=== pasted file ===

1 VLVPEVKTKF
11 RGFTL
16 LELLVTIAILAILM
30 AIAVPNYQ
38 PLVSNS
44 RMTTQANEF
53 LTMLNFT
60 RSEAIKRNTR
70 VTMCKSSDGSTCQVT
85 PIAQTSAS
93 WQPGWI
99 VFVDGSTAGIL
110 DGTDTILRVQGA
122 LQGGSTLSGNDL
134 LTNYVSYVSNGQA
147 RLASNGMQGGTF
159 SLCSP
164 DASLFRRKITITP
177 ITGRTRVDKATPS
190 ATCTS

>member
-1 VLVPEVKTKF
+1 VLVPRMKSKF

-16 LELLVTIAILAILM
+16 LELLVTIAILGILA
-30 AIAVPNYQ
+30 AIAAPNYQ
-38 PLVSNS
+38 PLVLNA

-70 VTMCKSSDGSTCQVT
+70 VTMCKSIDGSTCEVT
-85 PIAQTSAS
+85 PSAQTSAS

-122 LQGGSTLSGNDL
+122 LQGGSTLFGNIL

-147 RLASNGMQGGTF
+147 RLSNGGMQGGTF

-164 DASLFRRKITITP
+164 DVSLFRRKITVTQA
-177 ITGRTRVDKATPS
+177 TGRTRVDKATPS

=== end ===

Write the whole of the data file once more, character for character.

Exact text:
1 VLVPEVKTKF
11 RGFTL
16 LELLVTIAILAILM
30 AIAVPNYQ
38 PLVSNS
44 RMTTQANEF
53 LTMLNFT
60 RSEAIKRNTR
70 VTMCKSSDGSTCQVT
85 PIAQTSAS
93 WQPGWI
99 VFVDGSTAGIL
110 DGTDTILRVQGA
122 LQGGSTLSGNDL
134 LTNYVSYVSNGQA
147 RLASNGMQGGTF
159 SLCSP
164 DASLFRRKITITP
177 ITGRTRVDKATPS
190 ATCTS

>member
-1 VLVPEVKTKF
+1 VLVPRMKSKF

-16 LELLVTIAILAILM
+16 LELLVTIAILGILA
-30 AIAVPNYQ
+30 AIAAPNYQ
-38 PLVSNS
+38 PLVLNA

-70 VTMCKSSDGSTCQVT
+70 VTMCKSIDGSTCEVT
-85 PIAQTSAS
+85 PSAQTSAS

-122 LQGGSTLSGNDL
+122 LQGGSTLFGNIL

-147 RLASNGMQGGTF
+147 RLSNGGMQGGTF

-164 DASLFRRKITITP
+164 DVSLFRRKITVTQA
-177 ITGRTRVDKATPS
+177 TGRTRVDKATPS